Statutory pay for 2018–2019

Last month, rates in statutory payments had their annual increase. The new rates are:

National Living Wage

For employees aged 25 or over: £7.83 an hour.

National Minimum Wage

  • Employees aged 21–24 inclusive: £7.38 an hour
  • Employees aged 18–20 inclusive: £5.90 an hour
  • Employees under 18, but above compulsory school leaving age: £4.20 an hour
  • Apprentices under 19 or in the first year of apprenticeship: £3.70 an hour.

Other types of pay

  • Statutory maternity, adoption and shared parental leave: 90% average weekly earnings for six weeks, followed by £145.18 or 90% of employee's average weekly wage
  • Paternity leave: £145.18 a week or 90% of employee's average weekly wage
  • Employers can reclaim 92% of such payments from HMRC if total Class 1 National Insurance contributions are above £45,000 for the previous tax year or 103% of payments if such payments are below this amount
  • Statutory sick pay: £92.05 a week.

Lydia Newman is an employment solicitor

The content of this article is intended to provide a general guide to the subject matter. Specialist advice should be sought about your specific circumstances.

To print this article, all you need is to be registered on

Click to Login as an existing user or Register so you can print this article.

In association with
Related Topics
Related Articles
Related Video
Up-coming Events Search
Font Size:
Mondaq on Twitter
Register for Access and our Free Biweekly Alert for
This service is completely free. Access 250,000 archived articles from 100+ countries and get a personalised email twice a week covering developments (and yes, our lawyers like to think you’ve read our Disclaimer).
Email Address
Company Name
Confirm Password
Mondaq Topics -- Select your Interests
 Law Performance
 Law Practice
 Media & IT
 Real Estate
 Wealth Mgt
Asia Pacific
European Union
Latin America
Middle East
United States
Worldwide Updates
Registration (you must scroll down to set your data preferences)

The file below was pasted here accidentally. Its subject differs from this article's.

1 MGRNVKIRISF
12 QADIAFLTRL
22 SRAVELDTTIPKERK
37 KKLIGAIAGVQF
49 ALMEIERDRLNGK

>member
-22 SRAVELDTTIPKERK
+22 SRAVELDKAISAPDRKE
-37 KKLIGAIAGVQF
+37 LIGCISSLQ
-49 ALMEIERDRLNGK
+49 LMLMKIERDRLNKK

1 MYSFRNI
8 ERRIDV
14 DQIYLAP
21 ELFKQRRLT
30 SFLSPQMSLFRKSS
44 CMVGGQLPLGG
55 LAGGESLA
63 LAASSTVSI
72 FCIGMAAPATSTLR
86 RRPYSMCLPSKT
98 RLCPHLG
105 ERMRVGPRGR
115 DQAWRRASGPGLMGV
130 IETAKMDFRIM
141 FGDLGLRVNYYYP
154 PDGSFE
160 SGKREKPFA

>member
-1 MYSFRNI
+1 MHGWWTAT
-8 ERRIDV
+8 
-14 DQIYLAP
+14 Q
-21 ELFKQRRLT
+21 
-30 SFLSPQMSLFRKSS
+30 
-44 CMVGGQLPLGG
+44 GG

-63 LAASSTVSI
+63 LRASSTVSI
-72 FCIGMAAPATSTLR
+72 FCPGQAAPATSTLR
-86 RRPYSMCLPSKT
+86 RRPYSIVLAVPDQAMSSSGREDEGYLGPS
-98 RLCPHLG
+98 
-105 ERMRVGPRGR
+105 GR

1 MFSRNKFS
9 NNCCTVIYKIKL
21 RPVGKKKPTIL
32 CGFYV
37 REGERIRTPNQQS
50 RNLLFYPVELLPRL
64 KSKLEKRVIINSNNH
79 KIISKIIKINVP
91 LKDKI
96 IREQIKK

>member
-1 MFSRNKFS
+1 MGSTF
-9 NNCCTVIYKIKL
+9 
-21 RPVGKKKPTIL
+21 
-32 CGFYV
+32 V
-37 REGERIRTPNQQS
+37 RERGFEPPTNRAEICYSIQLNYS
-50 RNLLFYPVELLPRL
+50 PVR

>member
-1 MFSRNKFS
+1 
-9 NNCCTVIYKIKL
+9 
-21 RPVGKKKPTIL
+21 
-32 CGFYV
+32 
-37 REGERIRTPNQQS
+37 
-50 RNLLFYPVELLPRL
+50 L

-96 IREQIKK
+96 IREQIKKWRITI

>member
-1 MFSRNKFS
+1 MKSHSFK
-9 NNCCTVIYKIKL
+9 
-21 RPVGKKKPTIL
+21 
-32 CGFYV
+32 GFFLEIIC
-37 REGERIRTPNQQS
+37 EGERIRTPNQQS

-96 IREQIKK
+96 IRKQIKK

Mondaq Ltd requires you to register and provide information that personally identifies you, including your content preferences, for three primary purposes (full details of Mondaq’s use of your personal data can be found in our Privacy and Cookies Notice):

  • To allow you to personalize the Mondaq websites you are visiting to show content ("Content") relevant to your interests.
  • To enable features such as password reminder, news alerts, email a colleague, and linking from Mondaq (and its affiliate sites) to your website.
  • To produce demographic feedback for our content providers ("Contributors") who contribute Content for free for your use.

Mondaq hopes that our registered users will support us in maintaining our free to view business model by consenting to our use of your personal data as described below.

Mondaq has a "free to view" business model. Our services are paid for by Contributors in exchange for Mondaq providing them with access to information about who accesses their content. Once personal data is transferred to our Contributors they become a data controller of this personal data. They use it to measure the response that their articles are receiving, as a form of market research. They may also use it to provide Mondaq users with information about their products and services.

Details of each Contributor to which your personal data will be transferred is clearly stated within the Content that you access. For full details of how this Contributor will use your personal data, you should review the Contributor’s own Privacy Notice.

Please indicate your preference below:

Yes, I am happy to support Mondaq in maintaining its free to view business model by agreeing to allow Mondaq to share my personal data with Contributors whose Content I access
No, I do not want Mondaq to share my personal data with Contributors

Also please let us know whether you are happy to receive communications promoting products and services offered by Mondaq: